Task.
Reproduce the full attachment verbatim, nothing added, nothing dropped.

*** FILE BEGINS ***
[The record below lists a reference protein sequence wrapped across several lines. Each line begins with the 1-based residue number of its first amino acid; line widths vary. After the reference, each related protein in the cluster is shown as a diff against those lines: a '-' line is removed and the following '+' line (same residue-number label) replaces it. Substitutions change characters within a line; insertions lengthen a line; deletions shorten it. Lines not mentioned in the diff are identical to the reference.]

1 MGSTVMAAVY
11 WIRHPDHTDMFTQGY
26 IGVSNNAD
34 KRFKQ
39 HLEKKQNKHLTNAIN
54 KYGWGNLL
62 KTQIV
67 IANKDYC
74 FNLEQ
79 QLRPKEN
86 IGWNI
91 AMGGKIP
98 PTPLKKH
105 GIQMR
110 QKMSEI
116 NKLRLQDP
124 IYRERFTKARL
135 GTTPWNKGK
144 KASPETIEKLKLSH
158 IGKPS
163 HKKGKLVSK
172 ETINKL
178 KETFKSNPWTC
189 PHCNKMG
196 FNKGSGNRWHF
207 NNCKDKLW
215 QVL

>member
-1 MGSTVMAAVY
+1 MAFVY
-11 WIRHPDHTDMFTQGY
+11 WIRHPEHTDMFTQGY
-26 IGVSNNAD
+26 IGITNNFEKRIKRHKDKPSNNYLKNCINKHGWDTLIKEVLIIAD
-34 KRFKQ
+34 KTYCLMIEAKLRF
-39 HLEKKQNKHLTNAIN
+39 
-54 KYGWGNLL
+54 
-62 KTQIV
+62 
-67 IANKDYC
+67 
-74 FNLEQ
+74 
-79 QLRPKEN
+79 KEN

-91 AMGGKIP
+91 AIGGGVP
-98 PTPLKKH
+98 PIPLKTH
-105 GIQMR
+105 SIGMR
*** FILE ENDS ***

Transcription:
[The record below lists a reference protein sequence wrapped across several lines. Each line begins with the 1-based residue number of its first amino acid; line widths vary. After the reference, each related protein in the cluster is shown as a diff against those lines: a '-' line is removed and the following '+' line (same residue-number label) replaces it. Substitutions change characters within a line; insertions lengthen a line; deletions shorten it. Lines not mentioned in the diff are identical to the reference.]

1 MGSTVMAAVY
11 WIRHPDHTDMFTQGY
26 IGVSNNAD
34 KRFKQ
39 HLEKKQNKHLTNAIN
54 KYGWGNLL
62 KTQIV
67 IANKDYC
74 FNLEQ
79 QLRPKEN
86 IGWNI
91 AMGGKIP
98 PTPLKKH
105 GIQMR
110 QKMSEI
116 NKLRLQDP
124 IYRERFTKARL
135 GTTPWNKGK
144 KASPETIEKLKLSH
158 IGKPS
163 HKKGKLVSK
172 ETINKL
178 KETFKSNPWTC
189 PHCNKMG
196 FNKGSGNRWHF
207 NNCKDKLW
215 QVL

>member
-1 MGSTVMAAVY
+1 MAFVY
-11 WIRHPDHTDMFTQGY
+11 WIRHPEHTDMFTQGY
-26 IGVSNNAD
+26 IGITNNFEKRIKRHKDKPSNNYLKNCINKHGWDTLIKEVLIIAD
-34 KRFKQ
+34 KTYCLMIEAKLRF
-39 HLEKKQNKHLTNAIN
+39 
-54 KYGWGNLL
+54 
-62 KTQIV
+62 
-67 IANKDYC
+67 
-74 FNLEQ
+74 
-79 QLRPKEN
+79 KEN

-91 AMGGKIP
+91 AIGGGVP
-98 PTPLKKH
+98 PIPLKTH
-105 GIQMR
+105 SIGMR